This Week in History: Episode 11

Join the History Center's Alexandra Schneider for a look back at local history happenings from the week of July 19-July 25. This week's highlights: Polo Tournament comes to Onwentsia, new Deerpath Inn opens, musical pair make stop in Lake Forest. View Episode 11 here.



#100YearsAgoToday Ralph Jones, legendary football coach who led the Chicago Bears to the 1932 NFL championship, began the first of two lengthy stints coaching in Lake Forest. As a pro coach, Jones was famous for creating the T-formation offensive alignment.

He was hired by Lake Forest Academy as athletic director; he would also coach football and basketball at the school. During his time at LFA from 1920 to 1929, Jones’ teams saw tremendous success, to the tune of 76-6 in football, 94-9 in basketball.

Following his three years as head coach for the Chicago Bears from 1930-32, Jones returned to Lake Forest and led the athletic department at Lake Forest College. There he also coached football, basketball and baseball. He led the LFC football team to two undefeated seasons in 1938 and 1940, and his LFC baseball teams won five consecutive conference titles.


#100YearsAgoToday Chicagoans and Lake Foresters were buzzing with news of a potential new club planned in Lake Forest (on an 80-acre site south of Westleigh and Green Bay - see map). To be named “El Mirasol,” after a club in Santa Barbara, this was to be a residential club community, with no golf course or athletic features (those being unnecessary given the proximity of Onwentsia, Old Elm, and Shoreacres). A central clubhouse would contain sumptuous patios, reception rooms and dining rooms along with sleeping quarters for servants; up to 40 members would erect their own cottages on the surrounding club grounds.

According to architect Benjamin Marshall, a promoter of the plan, “It is just a club to solve the servant question more than anything else. … There will be a system of small taxis maintained to carry the meals prepared at the central kitchen to the various residences and bungalows.”

At the time of all this press, no officers had been elected nor sketches of the clubhouse drawn. Of course, we know today that El Mirasol was never built; the idea was likely a casualty of the worsening economic climate as the U.S. entered a sharp deflationary recession. By 1922, the time of the map pictured, the tract of land under discussion had been subdivided into 10-acre lots and the club plan abandoned.



Last Week's Favorite:

Stephanie Schneider  “OK, soon as I drop my baton you all run like rabbits. First one over the finish line gets a solo during half-time.”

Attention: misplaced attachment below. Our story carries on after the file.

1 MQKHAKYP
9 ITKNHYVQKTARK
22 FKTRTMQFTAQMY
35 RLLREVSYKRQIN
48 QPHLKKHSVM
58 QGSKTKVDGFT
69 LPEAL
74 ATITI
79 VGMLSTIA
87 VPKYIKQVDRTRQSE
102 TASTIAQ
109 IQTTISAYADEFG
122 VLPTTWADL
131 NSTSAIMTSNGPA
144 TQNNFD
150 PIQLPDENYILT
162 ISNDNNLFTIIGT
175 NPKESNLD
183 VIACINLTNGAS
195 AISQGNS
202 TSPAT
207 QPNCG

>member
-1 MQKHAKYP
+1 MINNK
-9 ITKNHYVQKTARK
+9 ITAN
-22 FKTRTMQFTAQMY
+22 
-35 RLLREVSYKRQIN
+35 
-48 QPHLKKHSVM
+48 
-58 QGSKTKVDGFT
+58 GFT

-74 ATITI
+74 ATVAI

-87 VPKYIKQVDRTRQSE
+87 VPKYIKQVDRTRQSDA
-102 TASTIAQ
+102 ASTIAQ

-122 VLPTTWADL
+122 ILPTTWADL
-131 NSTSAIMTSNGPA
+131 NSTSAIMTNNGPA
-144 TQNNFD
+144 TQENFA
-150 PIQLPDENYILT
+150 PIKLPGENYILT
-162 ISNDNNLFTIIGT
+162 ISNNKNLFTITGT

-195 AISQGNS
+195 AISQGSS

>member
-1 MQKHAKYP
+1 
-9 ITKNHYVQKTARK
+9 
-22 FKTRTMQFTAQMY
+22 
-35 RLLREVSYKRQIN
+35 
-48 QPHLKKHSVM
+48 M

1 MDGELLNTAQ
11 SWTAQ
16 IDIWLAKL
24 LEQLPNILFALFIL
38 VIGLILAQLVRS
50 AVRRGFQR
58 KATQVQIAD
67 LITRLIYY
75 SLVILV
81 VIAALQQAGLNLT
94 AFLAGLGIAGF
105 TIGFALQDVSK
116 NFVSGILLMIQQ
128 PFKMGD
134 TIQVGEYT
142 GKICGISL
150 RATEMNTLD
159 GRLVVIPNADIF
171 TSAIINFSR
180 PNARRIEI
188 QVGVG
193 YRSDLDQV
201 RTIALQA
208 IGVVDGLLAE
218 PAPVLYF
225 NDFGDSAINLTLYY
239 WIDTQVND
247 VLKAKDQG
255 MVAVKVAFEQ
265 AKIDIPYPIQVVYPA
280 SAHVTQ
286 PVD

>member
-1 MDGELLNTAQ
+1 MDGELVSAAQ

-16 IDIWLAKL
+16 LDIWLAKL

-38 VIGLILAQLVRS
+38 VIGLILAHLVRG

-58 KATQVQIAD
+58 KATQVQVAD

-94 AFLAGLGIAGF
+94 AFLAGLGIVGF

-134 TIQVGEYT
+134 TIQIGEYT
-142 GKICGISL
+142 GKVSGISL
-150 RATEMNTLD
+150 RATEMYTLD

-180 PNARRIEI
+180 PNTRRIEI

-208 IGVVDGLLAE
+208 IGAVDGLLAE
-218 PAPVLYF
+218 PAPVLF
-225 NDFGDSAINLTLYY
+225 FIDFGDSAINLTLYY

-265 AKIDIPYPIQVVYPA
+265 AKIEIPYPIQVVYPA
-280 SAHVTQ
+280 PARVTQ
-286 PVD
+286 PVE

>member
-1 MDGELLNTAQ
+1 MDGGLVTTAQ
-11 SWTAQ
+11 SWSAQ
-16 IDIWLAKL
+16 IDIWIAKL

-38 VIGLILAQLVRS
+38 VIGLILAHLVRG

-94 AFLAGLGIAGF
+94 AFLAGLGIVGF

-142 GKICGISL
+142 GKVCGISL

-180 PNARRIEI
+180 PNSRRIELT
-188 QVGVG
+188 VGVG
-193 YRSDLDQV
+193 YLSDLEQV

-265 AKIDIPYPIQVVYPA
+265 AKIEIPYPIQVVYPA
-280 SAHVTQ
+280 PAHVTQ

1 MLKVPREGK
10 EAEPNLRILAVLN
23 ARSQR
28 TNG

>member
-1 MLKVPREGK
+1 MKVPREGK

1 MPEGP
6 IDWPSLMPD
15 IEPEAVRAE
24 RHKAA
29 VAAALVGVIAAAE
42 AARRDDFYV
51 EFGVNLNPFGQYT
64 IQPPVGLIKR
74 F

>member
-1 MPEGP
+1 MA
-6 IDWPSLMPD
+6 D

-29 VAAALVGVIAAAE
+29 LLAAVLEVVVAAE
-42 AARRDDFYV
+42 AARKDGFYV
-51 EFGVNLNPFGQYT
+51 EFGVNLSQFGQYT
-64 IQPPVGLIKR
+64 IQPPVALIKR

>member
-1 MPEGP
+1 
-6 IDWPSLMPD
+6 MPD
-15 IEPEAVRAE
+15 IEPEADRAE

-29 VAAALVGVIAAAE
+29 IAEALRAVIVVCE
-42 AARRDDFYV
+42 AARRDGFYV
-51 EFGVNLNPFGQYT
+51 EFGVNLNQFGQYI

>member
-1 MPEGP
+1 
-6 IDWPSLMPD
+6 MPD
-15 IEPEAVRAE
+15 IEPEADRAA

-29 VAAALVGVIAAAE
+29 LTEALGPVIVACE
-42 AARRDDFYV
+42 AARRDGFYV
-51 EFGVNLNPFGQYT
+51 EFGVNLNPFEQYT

Share your caption for this fabulous photo!

Email your captions to Alex at



#Wedding Wednesday Enjoy this popular post from the History Center's weekly Facebook campaign

On July 23, 1927, Mari Smith and M. Scott Bromwell were married at First Presbyterian Church of Lake Forest. The reception was held at 1185 Elm Tree, the home of the bride's parents, Solomon A. Smith (president of Northern Trust) and Frederika Shumway Smith (later an author of books for children).

"Ivory satin embellished with rose point sleeves and yoke from her great-grandmother's wedding gown" formed Mari Smith's "bridal array," accented by "lilies of the valley and yellow Pernet roses."

The couple was apparently "pursued by members of the bridal party" as a prank while motoring to the train station for their honeymoon; fortunately, the Lake Forest police formed a roadblock and detained the pursuers "on the pretext of examining their license numbers."

If you have old wedding photos please send them our way!

We're looking for more photos for this ongoing feature. Please email your wedding photos (with a brief description) to Laurie Stein at


#CoolerByTheLake Reverse of this photograph reads, "Short pier north of original bathhouse 1927?" Woman is unidentified.

A New Way to Give Back!

Have a Special Occasion Coming Up and Looking for a Unique Way to Celebrate?

You can now celebrate milestones like birthdays, anniversaries, etc. by hosting a fundraiser on Instagram or Facebook and supporting your favorite cause. With the launch of their new personal donation pages, Instagram (and Facebook) are making it super easy to raise money for local non-profits and the causes you care about. 

To create a personal fundraiser on Instagram:

  • Tap “Edit Profile;”
  • “Add Fundraiser;”
  • “Raise Money;”
  • Choose a photo;
  • Select a fundraiser category and add details;
  • Enter your information on Stripe, the payment processor; and,
  • Tap “Send.”

It's that easy! Hmmmn. Have a birthday coming up? The History Center would love to help you celebrate!

Lisa Frey is available to assist with setup if you're new to Instagram or Facebook. Please don't hesitate to contact her at


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